OLEDs are like a new type of magical material, self-illuminating and eco-friendly. They are organic and work in a way similar to the bioluminescence that makes a firefly and certain deep sea fish glow. OLEDs can be extremely thin, flexible, varying in shapes, colors and sizes, some are even transparent while providing a lovely ambient glow. The function and creative possibilities of OLEDs in clothing, furniture, jewelry, and art are only as limited as the creator’s imagination. Here are 33 excellent OLED eco-friendly and energy efficient designs, from the super-sly spy to the interactive.
The Future of OLED Lighting
(image credits:GE,GRC blog,printed electronics,random ruckus)
Organic light-emitting diodes (OLEDs) are a new type of LED where a thin film of organic compounds is used to produce electroluminescence. This means that OLEDs can produce paper-thin lights and displays — even fold-able ones. Can you imagine rolling down your blinds to brighten your room? How about wallpaper with transparent OLED lighting? These are in the early stages of development as well as illuminated outwear such as for firefighters, portable and flexible lamps, and reflectors for bicyclist. These super thin, stretchable and bendable OLEDs are in development to become a part of everyday settings.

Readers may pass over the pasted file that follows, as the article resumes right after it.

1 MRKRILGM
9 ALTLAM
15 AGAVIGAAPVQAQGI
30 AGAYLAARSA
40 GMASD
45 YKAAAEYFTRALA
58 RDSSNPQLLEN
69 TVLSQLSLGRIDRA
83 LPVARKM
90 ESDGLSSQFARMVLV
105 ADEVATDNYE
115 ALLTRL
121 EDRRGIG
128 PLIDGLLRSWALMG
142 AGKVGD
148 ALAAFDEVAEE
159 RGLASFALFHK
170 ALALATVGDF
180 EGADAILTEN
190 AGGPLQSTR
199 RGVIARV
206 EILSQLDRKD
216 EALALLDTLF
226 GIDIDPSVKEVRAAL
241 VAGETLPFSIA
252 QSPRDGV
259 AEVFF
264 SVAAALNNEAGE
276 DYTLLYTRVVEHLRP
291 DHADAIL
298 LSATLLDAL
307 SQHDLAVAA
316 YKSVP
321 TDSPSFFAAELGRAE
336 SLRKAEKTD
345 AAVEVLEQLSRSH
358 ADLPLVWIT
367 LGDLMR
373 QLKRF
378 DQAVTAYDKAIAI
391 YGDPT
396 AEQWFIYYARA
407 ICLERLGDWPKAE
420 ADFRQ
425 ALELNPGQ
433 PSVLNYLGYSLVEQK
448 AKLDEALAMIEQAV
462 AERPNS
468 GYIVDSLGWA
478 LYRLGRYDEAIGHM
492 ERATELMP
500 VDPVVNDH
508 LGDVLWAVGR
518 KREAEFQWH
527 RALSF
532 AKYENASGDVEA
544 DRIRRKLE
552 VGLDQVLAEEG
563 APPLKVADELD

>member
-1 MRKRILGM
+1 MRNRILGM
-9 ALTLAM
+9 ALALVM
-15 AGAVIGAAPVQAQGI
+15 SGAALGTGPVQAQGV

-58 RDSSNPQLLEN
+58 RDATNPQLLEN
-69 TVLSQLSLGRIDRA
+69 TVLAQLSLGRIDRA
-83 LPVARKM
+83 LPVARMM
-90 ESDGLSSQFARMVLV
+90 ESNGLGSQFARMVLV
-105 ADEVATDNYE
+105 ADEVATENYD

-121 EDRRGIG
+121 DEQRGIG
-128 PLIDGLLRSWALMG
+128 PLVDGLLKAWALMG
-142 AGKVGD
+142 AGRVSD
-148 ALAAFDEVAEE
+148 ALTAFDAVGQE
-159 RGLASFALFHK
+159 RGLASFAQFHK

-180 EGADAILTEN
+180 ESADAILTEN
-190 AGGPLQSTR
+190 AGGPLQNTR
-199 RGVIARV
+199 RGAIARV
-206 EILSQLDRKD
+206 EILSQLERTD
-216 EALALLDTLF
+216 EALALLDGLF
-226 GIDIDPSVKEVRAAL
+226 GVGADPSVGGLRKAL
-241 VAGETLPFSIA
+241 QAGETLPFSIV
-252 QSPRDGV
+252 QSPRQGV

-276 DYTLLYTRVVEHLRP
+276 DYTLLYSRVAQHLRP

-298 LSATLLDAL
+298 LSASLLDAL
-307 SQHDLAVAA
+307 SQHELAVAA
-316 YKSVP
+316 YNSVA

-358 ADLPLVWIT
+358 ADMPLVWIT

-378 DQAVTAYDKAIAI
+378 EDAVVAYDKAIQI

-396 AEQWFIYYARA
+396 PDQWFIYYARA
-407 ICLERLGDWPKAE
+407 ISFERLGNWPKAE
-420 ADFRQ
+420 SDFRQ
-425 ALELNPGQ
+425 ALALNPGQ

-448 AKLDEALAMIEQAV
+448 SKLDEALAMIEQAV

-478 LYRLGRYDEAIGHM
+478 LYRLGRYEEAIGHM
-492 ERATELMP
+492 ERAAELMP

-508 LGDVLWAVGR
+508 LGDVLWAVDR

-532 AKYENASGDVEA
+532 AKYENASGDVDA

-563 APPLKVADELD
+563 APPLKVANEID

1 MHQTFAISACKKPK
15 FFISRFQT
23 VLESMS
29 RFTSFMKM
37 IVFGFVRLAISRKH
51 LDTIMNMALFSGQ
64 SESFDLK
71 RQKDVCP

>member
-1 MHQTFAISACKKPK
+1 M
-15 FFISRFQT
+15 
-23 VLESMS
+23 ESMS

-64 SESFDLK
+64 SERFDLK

Advancing Leaps and Bounds
In 2008, roll-to-roll processed OLEDs became a reality. Shortly after that, the first ever OLED Christmas tree was displayed by GE. Recently however, there has been yet another leap forward in design, new efficient OLEDs cavities. These new OLEDs are five times as efficient as standard OLEDs and use five times as much light per watt consumed. They are ready to make white light by mixing green, red and blue OLEDs. This new tech could arrive as soon as 2010.